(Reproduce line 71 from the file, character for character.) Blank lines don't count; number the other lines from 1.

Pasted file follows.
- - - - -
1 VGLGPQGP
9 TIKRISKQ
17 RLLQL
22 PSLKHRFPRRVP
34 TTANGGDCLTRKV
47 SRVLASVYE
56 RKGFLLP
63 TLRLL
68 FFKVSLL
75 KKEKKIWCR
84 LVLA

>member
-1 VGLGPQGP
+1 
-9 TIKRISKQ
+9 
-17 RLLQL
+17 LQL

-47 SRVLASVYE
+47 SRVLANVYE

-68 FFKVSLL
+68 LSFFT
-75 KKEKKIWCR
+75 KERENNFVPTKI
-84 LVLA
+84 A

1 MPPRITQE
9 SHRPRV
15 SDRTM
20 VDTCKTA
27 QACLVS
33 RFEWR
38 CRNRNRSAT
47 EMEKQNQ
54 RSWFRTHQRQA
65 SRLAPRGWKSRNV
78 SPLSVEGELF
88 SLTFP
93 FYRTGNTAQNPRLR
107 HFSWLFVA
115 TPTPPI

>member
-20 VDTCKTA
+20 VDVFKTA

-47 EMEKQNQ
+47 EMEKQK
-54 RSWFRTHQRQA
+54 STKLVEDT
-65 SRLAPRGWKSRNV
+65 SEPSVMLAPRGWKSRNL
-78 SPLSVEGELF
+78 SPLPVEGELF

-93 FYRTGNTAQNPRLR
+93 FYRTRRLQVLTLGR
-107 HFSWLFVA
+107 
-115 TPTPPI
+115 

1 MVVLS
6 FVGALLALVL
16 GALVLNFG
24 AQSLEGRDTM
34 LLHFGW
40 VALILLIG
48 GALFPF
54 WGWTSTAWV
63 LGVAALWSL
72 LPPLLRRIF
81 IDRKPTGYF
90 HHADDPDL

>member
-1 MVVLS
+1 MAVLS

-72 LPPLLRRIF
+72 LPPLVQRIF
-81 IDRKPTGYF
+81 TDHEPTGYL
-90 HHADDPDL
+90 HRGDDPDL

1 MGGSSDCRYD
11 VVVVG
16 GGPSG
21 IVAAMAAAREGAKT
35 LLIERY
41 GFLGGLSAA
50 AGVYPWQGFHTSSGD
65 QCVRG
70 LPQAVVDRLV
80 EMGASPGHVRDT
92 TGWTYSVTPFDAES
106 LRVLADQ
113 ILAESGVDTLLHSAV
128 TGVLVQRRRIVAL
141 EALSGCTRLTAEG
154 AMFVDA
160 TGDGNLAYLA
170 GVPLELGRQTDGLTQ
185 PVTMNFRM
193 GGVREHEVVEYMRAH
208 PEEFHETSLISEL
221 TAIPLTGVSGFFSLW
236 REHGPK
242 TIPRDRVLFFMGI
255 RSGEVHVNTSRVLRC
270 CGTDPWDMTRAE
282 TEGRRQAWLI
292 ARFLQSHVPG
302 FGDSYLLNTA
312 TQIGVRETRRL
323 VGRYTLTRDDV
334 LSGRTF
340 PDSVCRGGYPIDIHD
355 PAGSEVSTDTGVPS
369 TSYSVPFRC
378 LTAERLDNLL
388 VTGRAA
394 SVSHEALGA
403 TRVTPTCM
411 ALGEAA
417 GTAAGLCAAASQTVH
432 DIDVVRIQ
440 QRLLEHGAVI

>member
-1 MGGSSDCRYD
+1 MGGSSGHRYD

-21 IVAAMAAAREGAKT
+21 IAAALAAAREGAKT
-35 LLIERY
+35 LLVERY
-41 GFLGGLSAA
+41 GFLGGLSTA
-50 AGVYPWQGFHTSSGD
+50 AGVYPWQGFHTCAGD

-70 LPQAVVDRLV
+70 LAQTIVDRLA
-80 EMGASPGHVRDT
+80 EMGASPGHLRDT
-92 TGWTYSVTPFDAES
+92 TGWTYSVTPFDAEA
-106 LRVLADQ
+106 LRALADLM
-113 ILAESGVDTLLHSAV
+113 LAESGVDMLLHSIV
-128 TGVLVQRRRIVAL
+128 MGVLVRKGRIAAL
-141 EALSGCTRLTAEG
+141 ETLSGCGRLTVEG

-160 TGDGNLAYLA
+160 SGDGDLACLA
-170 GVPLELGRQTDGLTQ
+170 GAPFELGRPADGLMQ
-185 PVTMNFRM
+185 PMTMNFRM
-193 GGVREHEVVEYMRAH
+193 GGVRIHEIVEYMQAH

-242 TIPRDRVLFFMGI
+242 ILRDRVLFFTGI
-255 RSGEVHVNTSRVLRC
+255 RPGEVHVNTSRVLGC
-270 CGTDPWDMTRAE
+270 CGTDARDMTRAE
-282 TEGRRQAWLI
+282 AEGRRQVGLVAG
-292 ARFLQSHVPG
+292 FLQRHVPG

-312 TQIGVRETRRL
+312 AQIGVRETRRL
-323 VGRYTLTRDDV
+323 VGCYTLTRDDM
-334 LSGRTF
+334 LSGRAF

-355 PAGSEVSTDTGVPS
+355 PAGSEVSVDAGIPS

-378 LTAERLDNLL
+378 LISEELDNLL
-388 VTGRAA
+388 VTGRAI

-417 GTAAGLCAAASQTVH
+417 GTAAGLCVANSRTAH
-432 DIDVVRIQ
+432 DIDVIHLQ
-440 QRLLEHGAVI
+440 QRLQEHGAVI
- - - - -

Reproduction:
>member